Review Summary: Self-reference has never been so fruitful.Summer 08
is somewhat of a sharp turn conceptually for Joseph Mount, the mastermind behind London-based act Metronomy. Originally started as a one-man bedroom project, Metronomy had gradually transitioned to being a live band, with matching clothes and band members appearing in music videos. However, eight years of touring since the release of 2008’s Nights Out
have taken their toll on Mount; having recently become father, he decided to sidestep this career for a period of time. Instead, he locked himself up in a studio near Paris and recorded an entire album alone. An obsessively self-referential album, Summer 08
not only serves as a goodie to Metronomy’s fans during his live hiatus, but also seems to have brought out a pronounced sentiment of nostalgia in his work.
Revolving around his last summer of ferocious nights of partying and cultivating short-lived flings and romances, Summer 08
is a transitional record in that it not only hangs in an awkward spot in the career of Metronomy, but also revisits tropes and motifs that were previously elaborated on in Mount’s past work, notably afromentioned Nights Out
and 2011’s The English Riviera
: Tracks like “Mick Slow” and “Summer Jam” feature Mount’s brassyy warbling synthesizers. Elsewhere, the bobbling bass lines that made The English Riviera
so unbelievably groovy resurface on the more upbeat cuts from this album. The parallels go down to very specific production decisions, as in “My House”, where a funky chorus bass directly references a very similar line from “She Wants”. As skillfully as Mount employs his vast repertoire of trademark sounds, it is bound to attract unfavourable comparisons from long-time fans, who will rightfully claim that Metronomy, at this point, are stagnating sonically and creatively.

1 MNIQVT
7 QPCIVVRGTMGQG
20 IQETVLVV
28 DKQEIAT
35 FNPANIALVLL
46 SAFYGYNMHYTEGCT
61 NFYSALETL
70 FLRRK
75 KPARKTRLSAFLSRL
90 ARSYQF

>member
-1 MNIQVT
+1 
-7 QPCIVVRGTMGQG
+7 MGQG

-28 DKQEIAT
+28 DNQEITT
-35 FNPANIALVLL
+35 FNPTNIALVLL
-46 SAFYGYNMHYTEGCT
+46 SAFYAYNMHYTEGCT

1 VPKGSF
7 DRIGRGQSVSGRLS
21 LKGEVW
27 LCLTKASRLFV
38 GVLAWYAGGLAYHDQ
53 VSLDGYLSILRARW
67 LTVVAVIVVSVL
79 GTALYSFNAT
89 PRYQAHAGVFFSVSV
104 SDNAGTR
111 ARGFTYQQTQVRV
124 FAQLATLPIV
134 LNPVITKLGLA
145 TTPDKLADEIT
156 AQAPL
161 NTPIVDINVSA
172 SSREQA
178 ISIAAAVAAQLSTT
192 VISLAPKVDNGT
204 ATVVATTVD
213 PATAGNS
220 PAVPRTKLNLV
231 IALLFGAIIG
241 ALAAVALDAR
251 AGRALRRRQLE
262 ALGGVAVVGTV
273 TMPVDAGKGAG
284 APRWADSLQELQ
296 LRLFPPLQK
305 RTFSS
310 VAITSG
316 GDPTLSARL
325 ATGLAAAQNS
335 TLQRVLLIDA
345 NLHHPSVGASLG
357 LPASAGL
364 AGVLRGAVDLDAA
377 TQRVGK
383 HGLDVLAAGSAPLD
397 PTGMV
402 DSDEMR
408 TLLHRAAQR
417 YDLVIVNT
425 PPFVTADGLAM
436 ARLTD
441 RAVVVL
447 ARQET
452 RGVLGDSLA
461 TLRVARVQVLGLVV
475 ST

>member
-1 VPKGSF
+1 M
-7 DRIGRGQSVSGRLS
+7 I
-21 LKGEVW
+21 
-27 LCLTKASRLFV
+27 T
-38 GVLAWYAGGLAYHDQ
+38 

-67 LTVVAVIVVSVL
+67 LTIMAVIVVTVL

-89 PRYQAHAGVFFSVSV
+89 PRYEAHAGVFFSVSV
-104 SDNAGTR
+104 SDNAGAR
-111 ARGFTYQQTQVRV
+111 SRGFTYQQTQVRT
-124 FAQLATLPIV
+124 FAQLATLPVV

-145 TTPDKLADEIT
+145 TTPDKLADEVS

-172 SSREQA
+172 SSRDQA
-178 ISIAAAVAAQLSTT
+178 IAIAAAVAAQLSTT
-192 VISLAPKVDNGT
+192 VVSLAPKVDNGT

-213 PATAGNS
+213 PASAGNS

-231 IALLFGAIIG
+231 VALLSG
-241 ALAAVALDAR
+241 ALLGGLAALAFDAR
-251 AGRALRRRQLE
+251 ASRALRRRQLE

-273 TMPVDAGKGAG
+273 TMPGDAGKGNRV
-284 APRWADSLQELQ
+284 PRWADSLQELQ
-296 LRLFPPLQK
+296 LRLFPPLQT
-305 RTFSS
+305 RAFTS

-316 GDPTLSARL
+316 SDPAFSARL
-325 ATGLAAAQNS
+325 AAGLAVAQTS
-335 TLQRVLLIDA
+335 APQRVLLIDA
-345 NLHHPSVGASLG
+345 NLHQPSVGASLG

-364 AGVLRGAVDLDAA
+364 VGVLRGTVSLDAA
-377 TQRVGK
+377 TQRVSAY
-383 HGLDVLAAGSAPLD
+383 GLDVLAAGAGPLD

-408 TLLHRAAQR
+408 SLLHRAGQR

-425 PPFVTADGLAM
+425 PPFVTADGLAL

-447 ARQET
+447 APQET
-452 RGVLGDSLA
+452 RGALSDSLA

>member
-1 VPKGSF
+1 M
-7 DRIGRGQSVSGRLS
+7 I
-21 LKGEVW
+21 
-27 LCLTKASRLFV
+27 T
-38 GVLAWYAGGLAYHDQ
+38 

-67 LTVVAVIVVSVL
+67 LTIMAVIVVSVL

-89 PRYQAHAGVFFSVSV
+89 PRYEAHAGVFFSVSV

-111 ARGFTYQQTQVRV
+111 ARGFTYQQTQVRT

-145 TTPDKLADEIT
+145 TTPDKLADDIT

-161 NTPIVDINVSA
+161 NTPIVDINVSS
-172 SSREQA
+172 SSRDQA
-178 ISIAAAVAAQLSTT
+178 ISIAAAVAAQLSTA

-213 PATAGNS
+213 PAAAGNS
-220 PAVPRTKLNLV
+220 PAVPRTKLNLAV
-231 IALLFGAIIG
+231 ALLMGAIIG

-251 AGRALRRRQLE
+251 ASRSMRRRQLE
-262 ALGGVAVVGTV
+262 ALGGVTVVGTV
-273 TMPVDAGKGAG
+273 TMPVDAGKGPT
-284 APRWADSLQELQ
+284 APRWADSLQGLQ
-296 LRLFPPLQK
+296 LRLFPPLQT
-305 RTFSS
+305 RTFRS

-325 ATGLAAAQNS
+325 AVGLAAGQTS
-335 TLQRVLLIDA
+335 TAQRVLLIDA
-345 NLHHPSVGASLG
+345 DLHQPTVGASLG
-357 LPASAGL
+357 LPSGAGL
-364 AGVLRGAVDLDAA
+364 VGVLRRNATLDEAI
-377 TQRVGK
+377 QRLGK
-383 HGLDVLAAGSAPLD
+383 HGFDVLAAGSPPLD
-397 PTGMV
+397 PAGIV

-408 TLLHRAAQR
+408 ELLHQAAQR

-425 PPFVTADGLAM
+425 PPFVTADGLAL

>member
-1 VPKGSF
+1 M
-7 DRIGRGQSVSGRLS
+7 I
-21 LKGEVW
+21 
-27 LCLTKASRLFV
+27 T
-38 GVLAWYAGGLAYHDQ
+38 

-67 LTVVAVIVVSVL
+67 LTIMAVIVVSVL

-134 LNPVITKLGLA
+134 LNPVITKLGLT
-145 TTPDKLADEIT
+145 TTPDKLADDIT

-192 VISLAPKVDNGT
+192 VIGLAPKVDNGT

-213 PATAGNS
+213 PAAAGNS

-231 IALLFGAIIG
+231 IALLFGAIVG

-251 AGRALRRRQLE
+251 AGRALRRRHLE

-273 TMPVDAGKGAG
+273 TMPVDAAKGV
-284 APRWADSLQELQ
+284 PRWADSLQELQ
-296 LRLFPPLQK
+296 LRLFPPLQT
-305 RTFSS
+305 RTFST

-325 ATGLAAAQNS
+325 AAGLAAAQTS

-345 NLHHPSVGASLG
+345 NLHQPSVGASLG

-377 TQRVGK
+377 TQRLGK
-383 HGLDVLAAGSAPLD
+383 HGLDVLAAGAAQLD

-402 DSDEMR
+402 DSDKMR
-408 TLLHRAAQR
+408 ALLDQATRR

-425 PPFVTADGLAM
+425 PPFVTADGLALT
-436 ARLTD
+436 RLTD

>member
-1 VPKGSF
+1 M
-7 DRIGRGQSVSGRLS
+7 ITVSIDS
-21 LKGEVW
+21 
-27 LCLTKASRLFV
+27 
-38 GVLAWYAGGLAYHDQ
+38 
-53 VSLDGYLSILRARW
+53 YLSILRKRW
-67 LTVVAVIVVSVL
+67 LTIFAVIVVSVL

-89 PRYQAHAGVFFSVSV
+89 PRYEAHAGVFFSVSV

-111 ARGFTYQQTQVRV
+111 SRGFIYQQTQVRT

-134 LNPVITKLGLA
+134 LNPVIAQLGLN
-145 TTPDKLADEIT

In a way, Summer 08
explores two distinct sentiments that coincide with different phases in Mount’s life. One part of the album indulges in a blithe goofiness, as in opener “Back Together”, where Mount – perhaps jokingly – duets with himself in a dialogue about scheduling a date with a new-found love interest. He manages to impersonate quite a bit of variety in tones, both lyrically and in terms of singing: weepiness (“Miami Logic”), mockery (“I’ve got silver and signet ring / From night climbing and fine dining”
, “Old Skool”), infatuation (”The way you taunt me / Must be wet softly”
, ”16 Beat”). However, around centerpiece “Hang Me out to Dry”, a duet with Swedish singer Robyn
, the album takes a turn and the atmosphere shifts noticeably, introducing a much more bitter-sweet and introspective note. Robyn and Mount shed light on the more mundane and unpleasant aspects of adolescent love – “Monday night, running late, getting you from your parents' place / In and out, to the show, trying to fix the radio”
. When Mount sings “I remember first night out, let the dance now / Flower shaking in my hands now / Trying to give you something more than / The other ones who came before me”
, the feelings of juvenile self-doubt he evokes not only contrast with the careless banter in the earlier tracks; for the first time, the sincerity in his voice seems genuine.